be worldwide all year around. Any local people could arrange to come
and run their programs on the real hardware in the warmer months.
> If you can get actual
> terminals to the mainframe, once they're done using the emulator, you
> could fire up the real thing and let them play with that for a short
> time. Maybe if you're worried about the cost of the electricity, you
> could charge a bit of cash for that purpose and let them know what the
> cost is for.
Forget terminals, the machine never had them. A very small number of
them had the optional teleprinter but I have never seen one. I could
hook up a teletype, Flexowriter or a Creed but there is no operating
system to use it with. There are 400 words of protected drum storage
to hold a punched card bootstrap and a few utilities.
> I don't think several hundred visitors a day would write code, they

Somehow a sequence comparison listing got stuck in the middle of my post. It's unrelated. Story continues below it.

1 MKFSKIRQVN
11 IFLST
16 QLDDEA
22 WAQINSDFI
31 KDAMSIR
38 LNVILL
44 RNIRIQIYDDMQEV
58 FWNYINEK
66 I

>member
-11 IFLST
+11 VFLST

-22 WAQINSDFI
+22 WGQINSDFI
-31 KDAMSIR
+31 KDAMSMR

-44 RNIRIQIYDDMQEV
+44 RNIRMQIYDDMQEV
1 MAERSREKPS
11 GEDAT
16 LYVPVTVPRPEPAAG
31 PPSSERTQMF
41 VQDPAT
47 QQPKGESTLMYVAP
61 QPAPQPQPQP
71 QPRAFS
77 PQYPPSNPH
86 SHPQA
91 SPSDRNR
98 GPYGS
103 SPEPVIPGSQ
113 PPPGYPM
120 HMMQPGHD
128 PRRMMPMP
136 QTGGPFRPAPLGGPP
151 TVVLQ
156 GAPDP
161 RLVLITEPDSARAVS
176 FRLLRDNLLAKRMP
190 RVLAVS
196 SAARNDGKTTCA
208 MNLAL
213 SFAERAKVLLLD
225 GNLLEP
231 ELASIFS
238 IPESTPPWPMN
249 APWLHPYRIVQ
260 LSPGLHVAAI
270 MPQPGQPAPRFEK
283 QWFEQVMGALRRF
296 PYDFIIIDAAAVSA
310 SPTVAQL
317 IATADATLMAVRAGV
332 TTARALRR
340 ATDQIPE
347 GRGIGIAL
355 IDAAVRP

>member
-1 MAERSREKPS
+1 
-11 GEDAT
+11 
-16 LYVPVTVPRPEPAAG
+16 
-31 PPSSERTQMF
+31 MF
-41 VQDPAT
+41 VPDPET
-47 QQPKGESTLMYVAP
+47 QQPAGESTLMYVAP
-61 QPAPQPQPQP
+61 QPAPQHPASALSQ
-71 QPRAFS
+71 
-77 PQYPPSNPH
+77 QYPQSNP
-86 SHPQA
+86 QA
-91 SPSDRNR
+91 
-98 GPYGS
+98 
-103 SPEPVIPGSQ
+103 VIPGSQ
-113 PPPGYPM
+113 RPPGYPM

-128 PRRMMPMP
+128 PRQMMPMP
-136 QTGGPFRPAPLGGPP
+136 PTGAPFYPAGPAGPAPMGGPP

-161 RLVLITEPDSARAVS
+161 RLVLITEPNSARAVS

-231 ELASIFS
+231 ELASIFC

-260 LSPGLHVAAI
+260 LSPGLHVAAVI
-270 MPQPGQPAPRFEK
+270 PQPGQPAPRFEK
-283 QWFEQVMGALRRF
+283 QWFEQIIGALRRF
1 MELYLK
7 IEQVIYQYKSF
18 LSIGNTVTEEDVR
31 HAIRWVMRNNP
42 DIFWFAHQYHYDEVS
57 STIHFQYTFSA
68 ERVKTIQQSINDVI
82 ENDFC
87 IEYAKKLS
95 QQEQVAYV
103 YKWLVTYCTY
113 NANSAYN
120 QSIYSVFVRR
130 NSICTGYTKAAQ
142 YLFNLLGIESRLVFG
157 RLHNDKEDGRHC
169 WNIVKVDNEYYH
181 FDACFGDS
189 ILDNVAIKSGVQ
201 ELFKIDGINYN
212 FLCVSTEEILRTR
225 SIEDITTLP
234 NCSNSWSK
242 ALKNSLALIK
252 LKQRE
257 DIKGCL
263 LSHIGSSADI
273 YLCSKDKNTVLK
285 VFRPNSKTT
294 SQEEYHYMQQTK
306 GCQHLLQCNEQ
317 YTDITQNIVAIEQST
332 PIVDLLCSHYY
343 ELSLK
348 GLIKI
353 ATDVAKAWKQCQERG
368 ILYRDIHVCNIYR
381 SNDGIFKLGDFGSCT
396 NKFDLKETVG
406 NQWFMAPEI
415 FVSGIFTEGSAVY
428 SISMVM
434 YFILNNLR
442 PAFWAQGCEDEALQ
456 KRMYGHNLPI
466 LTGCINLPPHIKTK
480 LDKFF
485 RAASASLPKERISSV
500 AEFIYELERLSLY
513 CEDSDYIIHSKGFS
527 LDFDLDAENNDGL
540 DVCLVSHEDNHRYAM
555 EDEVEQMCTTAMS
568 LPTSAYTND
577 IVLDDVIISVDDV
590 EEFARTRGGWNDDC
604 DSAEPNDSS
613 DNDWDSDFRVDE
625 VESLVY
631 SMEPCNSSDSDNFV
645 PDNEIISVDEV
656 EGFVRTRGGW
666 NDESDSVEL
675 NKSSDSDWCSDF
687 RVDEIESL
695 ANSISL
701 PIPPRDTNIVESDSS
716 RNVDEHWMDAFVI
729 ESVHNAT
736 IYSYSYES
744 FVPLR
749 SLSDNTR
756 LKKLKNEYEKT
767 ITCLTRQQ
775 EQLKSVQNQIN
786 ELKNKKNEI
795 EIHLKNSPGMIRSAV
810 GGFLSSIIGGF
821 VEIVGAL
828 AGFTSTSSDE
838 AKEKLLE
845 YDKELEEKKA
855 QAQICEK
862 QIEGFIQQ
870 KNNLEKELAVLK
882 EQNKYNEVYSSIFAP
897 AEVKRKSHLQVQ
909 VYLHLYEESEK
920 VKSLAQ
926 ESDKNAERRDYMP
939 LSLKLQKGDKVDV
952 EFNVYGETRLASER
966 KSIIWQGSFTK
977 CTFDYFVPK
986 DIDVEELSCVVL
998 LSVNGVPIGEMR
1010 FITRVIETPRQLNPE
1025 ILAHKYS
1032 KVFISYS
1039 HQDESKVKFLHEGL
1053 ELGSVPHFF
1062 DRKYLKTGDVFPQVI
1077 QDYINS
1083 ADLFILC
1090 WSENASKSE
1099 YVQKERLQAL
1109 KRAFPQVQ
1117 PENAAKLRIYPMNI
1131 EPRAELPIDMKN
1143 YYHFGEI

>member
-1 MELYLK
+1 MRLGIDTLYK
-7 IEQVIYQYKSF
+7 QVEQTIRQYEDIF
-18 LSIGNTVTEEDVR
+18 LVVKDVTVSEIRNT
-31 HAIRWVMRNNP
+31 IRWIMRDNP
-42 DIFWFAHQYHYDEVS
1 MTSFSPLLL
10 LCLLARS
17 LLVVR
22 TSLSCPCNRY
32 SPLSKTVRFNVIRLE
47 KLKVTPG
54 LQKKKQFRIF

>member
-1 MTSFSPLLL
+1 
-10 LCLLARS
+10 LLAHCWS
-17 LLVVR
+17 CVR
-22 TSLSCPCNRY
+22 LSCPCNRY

> might just want to see it in action, but maybe a few dozen would
> like to
> get deeper.
Maybe I could ask people this year if they would like to do that. Too
soon for this year anyway, 12th July is too soon to do anything much.
> Sure, there will be much better 3D modeling software out there by that
> time, but I imagine many would want to go back and see what it was
> in the day and experience that for themselves.
Hmm, I suppose I am falling into the same trap as the people who
scrapped the mainframes, assuming that because things are no longer
useful they have no reason to exist.
> Myself, I have two little ones, they're not quite old enough to
> understand computers yet, though I've given them one to play with -
> right now they just use it to watch videos or listen to kids'
> on. Rarely they play games on them. But when they're about 9 or so I
> imagine I can show them a lot more and let them play with the machines
> I've collected over the years and maybe they can play with the ROM